Historical background, pp. 159-165.
Sir Thomas Wyatt:
- "Whoso List to Hunt", p. 166.
Henry Howard, Earl of Surrey:
- “A Lover's Vow”, p. 168.
- “Alas, So All Things Now Do Hold their Peace”, p. 168.
- Wyatt, “The Long Love”
- Surrey, “Love, that in my Heart”
- Petrarch, “Amor, che nel penser mio vive e regna” (140)
This latter is the source for both of these poems (I have given you the original Italian for your amusement and a very literal translation into uninspired English as a comparison).
The Luminarium site also has a fairly complete selection of Surrey’s poetry, as well as some biographical information. Latin students (or Western Lit to Dante students) may wish to see what he has done with Bk. II of Vergil's Aeneid.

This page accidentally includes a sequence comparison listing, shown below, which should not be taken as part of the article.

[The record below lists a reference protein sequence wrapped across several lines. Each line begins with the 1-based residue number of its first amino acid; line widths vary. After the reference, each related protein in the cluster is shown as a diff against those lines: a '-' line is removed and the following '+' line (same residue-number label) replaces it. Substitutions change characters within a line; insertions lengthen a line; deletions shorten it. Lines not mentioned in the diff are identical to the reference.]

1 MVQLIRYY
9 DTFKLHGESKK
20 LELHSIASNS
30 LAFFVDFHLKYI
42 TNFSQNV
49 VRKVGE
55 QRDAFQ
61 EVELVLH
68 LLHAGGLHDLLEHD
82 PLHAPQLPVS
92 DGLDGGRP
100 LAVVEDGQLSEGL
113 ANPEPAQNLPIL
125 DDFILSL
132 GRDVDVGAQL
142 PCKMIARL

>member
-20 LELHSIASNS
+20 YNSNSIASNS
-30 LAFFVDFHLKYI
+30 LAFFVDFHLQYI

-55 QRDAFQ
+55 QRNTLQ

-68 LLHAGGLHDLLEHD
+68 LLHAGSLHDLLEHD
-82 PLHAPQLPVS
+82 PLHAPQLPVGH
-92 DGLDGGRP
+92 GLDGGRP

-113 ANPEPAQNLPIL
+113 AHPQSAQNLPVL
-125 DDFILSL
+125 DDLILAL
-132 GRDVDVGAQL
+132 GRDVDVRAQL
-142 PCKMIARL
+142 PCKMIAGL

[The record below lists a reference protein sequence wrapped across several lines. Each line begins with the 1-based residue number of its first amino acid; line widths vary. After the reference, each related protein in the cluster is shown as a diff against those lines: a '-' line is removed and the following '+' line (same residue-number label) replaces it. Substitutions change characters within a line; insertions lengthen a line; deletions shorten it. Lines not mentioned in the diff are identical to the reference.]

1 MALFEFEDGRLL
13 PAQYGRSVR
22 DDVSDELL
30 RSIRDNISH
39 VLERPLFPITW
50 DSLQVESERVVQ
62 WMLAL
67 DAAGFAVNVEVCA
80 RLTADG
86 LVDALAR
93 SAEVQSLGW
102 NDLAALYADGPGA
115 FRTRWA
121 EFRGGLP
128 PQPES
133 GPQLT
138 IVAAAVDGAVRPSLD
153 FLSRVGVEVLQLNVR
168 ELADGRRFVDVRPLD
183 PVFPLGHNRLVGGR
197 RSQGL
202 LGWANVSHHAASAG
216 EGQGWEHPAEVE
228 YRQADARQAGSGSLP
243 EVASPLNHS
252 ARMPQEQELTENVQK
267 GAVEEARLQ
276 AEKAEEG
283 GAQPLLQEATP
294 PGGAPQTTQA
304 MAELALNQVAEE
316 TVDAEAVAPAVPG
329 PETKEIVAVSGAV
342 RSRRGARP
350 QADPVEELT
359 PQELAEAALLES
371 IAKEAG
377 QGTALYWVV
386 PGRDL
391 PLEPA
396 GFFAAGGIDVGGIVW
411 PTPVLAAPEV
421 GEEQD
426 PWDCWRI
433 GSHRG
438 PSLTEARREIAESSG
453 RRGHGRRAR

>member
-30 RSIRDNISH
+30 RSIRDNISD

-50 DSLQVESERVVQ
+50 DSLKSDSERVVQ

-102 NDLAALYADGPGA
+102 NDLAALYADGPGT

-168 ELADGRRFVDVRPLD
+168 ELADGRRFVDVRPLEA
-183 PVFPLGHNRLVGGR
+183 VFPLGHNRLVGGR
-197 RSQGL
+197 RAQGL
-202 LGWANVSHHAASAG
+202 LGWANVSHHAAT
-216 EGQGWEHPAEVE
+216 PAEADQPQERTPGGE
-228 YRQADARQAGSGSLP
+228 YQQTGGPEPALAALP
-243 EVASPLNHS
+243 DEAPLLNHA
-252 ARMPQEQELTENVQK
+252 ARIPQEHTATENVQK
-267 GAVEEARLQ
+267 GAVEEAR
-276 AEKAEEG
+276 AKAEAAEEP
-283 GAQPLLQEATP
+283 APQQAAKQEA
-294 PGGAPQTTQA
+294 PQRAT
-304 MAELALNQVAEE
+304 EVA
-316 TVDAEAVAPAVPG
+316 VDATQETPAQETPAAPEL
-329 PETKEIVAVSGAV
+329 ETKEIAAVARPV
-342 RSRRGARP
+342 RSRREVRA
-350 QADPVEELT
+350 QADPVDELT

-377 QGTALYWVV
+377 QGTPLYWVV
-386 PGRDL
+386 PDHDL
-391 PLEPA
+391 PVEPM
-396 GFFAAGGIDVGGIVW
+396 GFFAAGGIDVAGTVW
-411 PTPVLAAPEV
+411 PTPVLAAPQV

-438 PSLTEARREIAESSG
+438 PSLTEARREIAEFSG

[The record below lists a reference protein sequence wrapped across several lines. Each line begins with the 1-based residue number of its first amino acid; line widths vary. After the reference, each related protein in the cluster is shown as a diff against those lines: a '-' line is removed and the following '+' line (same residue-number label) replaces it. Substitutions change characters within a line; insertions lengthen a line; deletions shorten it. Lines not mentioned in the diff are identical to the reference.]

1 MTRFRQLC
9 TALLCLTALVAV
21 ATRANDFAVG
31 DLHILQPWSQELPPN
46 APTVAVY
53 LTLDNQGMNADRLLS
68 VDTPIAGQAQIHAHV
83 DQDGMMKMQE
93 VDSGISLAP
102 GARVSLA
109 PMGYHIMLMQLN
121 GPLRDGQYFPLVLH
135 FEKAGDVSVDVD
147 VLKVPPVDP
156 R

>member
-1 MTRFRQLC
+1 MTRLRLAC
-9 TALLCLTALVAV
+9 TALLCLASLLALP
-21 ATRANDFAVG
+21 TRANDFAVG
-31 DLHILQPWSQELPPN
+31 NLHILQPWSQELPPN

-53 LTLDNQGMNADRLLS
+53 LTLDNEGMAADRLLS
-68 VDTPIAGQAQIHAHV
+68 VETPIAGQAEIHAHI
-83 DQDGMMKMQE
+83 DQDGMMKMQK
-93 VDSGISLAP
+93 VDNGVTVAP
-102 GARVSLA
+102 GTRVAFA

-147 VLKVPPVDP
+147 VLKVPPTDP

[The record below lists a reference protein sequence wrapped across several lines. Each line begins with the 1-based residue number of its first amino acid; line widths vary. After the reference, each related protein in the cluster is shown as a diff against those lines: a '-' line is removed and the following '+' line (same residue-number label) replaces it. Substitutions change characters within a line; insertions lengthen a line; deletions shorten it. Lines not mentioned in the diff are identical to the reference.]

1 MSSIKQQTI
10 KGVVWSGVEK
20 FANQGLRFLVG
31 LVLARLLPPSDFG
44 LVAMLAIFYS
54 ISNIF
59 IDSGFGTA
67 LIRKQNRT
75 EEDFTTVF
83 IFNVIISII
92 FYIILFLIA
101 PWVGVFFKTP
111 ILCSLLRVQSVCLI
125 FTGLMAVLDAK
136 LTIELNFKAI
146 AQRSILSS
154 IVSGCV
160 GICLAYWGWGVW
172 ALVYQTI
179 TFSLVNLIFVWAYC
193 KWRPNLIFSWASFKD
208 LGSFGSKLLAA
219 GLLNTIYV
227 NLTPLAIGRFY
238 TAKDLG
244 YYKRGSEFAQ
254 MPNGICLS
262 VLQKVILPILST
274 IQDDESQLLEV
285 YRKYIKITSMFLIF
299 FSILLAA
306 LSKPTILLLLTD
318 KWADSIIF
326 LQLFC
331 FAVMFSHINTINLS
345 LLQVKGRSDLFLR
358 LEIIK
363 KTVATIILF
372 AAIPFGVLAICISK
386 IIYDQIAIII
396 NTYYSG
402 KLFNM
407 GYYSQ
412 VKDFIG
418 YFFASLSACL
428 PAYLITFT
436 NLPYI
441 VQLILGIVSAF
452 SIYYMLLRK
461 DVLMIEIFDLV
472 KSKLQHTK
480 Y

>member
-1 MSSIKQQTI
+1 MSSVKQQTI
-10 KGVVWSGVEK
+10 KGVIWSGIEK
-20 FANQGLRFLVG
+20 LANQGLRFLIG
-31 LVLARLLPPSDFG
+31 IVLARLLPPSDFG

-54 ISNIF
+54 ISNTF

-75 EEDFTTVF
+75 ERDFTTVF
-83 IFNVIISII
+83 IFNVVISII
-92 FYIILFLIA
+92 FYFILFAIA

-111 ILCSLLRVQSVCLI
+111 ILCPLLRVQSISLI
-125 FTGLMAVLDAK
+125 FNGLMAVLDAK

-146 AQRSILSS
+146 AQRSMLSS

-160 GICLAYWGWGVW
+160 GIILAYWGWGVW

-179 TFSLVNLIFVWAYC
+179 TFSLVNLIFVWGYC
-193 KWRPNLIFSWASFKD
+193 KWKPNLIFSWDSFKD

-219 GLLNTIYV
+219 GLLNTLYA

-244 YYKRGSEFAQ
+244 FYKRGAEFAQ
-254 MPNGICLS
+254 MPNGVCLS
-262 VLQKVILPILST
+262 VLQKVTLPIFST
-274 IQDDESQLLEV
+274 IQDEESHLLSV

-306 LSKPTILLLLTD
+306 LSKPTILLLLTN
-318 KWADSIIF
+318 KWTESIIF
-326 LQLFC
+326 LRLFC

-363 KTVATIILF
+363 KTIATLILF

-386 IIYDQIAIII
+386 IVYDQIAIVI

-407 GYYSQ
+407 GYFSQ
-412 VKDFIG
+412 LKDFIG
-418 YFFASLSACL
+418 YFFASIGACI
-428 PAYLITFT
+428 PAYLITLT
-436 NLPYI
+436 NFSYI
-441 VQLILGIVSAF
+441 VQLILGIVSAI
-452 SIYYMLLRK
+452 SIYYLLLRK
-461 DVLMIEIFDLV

Consider as you read:
- What is a translation, and what can it do? What can it not do?
- How is the translator’s art defined, and what do these poems say about their respective poets?
- What are the general characteristics of the period and its forms of literature?
Since this is our first occasion to deal with text that is not translated, I would like to take the opportunity to explore what “close reading” is really about. See how much you can wring out of these poems by looking at them closely. Then, when you have had a chance to read these poems and think about them a bit, have a look at my own close reading of the two translations. It was not written for a high school audience in particular, and contains some words you might not know, but it should not offer any difficulties you can't crack with a dictionary.
Please take the background quiz for Unit III.
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